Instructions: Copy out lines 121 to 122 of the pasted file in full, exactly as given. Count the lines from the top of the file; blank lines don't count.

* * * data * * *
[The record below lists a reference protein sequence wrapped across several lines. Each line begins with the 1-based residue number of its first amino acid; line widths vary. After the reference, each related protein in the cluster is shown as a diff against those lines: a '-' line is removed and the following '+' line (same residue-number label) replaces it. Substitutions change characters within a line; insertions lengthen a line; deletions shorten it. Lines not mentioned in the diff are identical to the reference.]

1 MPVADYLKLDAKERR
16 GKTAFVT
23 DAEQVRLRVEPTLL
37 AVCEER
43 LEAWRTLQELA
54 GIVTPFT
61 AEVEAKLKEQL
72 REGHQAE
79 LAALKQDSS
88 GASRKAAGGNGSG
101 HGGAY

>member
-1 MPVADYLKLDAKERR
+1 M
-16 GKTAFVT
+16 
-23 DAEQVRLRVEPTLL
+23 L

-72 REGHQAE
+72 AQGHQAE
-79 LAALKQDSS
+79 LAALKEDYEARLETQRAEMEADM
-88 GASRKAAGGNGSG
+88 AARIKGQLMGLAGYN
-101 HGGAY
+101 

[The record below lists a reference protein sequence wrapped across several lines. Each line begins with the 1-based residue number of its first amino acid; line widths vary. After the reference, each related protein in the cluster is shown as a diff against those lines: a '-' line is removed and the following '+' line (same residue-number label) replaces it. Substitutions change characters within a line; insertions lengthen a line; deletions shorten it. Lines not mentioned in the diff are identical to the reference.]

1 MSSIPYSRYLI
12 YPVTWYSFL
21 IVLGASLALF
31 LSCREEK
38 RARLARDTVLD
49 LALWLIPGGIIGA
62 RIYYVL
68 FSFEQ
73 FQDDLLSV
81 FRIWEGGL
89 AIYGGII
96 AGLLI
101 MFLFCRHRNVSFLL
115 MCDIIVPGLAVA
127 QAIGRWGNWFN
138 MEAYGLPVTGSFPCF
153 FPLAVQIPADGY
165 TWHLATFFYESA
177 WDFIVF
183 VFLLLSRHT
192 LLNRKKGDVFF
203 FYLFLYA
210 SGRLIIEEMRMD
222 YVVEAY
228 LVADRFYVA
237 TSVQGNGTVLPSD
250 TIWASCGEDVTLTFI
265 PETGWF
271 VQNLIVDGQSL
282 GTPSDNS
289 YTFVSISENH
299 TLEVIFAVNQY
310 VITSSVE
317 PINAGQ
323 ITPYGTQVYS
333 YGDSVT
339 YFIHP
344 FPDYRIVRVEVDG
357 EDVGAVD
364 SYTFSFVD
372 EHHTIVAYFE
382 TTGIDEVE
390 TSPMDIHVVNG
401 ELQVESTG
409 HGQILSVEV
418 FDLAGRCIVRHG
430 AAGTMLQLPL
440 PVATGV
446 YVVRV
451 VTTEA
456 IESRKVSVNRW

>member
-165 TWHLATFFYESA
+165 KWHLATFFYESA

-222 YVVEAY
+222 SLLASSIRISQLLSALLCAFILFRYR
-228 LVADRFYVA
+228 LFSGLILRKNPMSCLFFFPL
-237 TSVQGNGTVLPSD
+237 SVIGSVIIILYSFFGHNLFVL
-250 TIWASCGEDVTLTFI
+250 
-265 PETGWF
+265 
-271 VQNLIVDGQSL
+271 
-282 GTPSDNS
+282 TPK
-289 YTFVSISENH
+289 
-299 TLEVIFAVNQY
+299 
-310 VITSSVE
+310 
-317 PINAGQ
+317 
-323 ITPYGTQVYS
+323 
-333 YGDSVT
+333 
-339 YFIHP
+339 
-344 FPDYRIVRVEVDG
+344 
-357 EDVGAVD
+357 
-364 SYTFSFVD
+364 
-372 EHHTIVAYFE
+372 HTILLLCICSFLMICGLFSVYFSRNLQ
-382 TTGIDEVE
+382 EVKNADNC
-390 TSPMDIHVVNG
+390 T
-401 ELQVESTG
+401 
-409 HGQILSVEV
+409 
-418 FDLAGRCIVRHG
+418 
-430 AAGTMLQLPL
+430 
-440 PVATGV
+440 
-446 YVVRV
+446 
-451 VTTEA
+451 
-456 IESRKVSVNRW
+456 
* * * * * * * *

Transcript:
-390 TSPMDIHVVNG
+390 T